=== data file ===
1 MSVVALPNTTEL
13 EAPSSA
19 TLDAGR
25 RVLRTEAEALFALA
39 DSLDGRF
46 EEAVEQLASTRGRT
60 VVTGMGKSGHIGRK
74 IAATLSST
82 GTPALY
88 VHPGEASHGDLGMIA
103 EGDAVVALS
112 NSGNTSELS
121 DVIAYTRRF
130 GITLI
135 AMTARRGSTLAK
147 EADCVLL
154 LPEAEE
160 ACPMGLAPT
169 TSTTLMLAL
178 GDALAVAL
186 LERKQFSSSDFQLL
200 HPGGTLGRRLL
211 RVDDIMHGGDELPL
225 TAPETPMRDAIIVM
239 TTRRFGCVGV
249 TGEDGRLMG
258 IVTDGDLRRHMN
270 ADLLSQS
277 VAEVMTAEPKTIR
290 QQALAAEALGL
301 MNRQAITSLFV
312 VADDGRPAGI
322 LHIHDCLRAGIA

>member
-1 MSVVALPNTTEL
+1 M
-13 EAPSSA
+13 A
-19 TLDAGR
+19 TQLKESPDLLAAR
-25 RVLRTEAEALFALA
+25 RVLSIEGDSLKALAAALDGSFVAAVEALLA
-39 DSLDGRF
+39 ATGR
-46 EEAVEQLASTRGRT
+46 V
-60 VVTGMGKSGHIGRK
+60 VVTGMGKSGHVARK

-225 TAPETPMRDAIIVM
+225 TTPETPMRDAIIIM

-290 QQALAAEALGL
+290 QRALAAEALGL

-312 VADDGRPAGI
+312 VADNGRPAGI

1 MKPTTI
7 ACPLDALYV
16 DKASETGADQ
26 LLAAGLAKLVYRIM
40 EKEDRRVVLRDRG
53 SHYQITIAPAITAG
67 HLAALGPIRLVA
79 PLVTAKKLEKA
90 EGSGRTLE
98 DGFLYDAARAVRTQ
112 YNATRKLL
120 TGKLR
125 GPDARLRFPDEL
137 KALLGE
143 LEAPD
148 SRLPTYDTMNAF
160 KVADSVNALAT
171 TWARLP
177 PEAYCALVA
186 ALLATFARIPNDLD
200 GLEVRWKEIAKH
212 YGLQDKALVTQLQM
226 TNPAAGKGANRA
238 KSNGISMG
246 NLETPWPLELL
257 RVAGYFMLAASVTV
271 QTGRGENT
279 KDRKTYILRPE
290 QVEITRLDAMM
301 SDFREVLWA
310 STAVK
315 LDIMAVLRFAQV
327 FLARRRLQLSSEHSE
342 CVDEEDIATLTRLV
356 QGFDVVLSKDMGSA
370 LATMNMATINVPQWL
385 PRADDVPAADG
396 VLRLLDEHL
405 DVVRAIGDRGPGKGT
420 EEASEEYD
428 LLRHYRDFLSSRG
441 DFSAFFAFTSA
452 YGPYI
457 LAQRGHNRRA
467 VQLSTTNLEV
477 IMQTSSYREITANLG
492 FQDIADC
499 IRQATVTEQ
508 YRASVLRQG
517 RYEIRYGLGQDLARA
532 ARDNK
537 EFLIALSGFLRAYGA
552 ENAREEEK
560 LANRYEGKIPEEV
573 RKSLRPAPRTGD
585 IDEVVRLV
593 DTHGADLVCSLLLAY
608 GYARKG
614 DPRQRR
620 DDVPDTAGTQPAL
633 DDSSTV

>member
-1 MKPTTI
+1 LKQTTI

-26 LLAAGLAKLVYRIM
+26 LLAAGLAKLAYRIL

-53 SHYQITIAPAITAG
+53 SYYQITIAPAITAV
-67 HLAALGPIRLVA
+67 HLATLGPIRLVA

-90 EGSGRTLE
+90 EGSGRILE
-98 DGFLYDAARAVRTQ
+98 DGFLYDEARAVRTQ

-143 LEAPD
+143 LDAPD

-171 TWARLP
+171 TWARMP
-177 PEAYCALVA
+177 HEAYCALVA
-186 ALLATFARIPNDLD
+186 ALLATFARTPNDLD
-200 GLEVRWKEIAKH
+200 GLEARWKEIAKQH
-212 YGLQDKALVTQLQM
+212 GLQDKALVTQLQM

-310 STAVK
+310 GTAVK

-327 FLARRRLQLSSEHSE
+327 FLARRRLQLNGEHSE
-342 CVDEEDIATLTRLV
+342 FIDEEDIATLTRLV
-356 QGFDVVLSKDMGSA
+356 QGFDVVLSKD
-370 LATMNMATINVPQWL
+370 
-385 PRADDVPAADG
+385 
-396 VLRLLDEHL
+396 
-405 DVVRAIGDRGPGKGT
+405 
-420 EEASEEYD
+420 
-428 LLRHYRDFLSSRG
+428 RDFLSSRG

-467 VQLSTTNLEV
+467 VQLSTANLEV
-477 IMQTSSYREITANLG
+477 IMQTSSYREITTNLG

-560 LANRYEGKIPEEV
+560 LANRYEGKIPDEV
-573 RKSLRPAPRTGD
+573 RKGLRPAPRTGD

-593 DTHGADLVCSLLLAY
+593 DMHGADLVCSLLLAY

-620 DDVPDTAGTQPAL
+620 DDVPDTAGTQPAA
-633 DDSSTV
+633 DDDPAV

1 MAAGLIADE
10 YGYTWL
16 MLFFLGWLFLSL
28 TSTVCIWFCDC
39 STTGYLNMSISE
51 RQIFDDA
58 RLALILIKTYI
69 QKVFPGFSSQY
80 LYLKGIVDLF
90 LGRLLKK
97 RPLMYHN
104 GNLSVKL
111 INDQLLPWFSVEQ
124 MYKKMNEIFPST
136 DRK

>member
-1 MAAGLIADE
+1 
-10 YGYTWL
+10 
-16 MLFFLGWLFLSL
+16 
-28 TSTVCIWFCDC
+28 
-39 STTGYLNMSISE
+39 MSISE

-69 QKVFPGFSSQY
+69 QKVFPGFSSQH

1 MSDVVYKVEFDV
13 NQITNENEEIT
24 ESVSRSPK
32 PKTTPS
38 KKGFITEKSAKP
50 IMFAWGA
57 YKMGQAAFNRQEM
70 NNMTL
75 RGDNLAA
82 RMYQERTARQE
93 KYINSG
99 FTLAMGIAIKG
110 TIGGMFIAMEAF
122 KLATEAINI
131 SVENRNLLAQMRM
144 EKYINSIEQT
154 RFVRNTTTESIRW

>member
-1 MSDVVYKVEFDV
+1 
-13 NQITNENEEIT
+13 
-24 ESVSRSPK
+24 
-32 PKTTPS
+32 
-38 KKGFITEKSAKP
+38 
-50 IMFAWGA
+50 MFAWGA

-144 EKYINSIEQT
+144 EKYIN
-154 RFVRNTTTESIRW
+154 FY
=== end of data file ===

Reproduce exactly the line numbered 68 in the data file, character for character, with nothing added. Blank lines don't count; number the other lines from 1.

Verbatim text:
137 KALLGE